So how does the food get from one end of this thirty-foot tract to the other? The first part is fairly obvious. You chew your food and then swallow as your tongue pushes the food into the back of your throat. After it leaves your mouth, your food is now in your esophagus. At this point, your brain becomes aware that your esophagus is stretched out and sends signals to the esophageal muscles to contract in a particular fashion. This contraction pattern is called peristalsis.

Peristalsis is the process by which the muscular walls of the GI tract contract and move your food through your digestive system. The muscles behind the mass of food you've chewed and swallowed (called the bolus) get tight and push the food along the GI tract. Imagine squeezing toothpaste from the back of the tube to the tip and you will get the idea. At the same time, the muscles of the GI tract in front of your food relax so that the food can move forward. The process of peristalsis is also responsible for the mixing of your food to break it down mechanically. Peristalsis is an automatic process, controlled by the parasympathetic branch of the autonomic nervous system.

Once the peristaltic action of your esophagus pushes the food down to the lower end, the muscular ring that separates the esophagus and stomach relaxes, allowing the food to pass into your stomach. This muscular ring is called the esophageal sphincter. When the bolus of food has completely passed through the esophageal sphincter, it closes to prohibit food from moving back up into the esophagus.

Chyme—Your Food

While in the stomach, your food is mixed with digestive juices. This slurry of food and digestive juices is called "chyme." Your food reaches the consistency of chyme through the movement of muscles of the stomach wall, which are very strong. If you have ever felt like your stomach was churning, you were right!

From the stomach, the chyme passes through another sphincter to reach the first part of the small intestine, the duodenum. Here, the chyme is exposed to components of the body's digestive juices from the pancreas and the liver. Digestive enzymes from the pancreas and bile from the liver that is stored in the gallbladder all join together via a system of ducts. The smaller ducts flow into larger ones until they finally amalgamate into one duct that empties into the duodenum. The duodenum itself also secretes enzymes and hormones that regulate peristalsis and mechanical processing of the chyme.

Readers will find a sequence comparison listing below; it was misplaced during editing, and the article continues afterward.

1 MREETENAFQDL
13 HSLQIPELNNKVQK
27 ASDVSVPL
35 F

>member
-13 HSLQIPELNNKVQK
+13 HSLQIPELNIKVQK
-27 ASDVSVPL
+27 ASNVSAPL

As your food travels through the remainder of the small intestine via the process of peristalsis, nutrients and water are absorbed into your bloodstream through the wall of the small intestine. This process of absorption is intricate, and its disruption may be the cause of many chronic illnesses. Once in the veins of the intestines, the nutrients are carried to the liver where they undergo processing before being sent to the heart and pumped out to the rest of your body.

What remains of your food enters your large intestine. It is considered a waste product, but even at this stage, water is absorbed and some undigested food is further broken down by bacteria. This allows you to access more energy and nutrients. With most of the water removed, this waste product becomes stool. Finally, the muscular contractions of peristalsis move the stool into your rectum, where it is kept until you have a bowel movement, pushing it out and completing the process.

The above is an excerpt from True Wellness for Your Gut: How to Combine the Best of Western and Eastern Medicine for Optimal Digestion, Glucose Metabolism and Weight Control by Catherine Kurosu, MD, LAc and Aihan Kuhn, CMD, OBT, Published by YMAA Publication Center, Pub Date October, 2020, ISBN: 9781594397455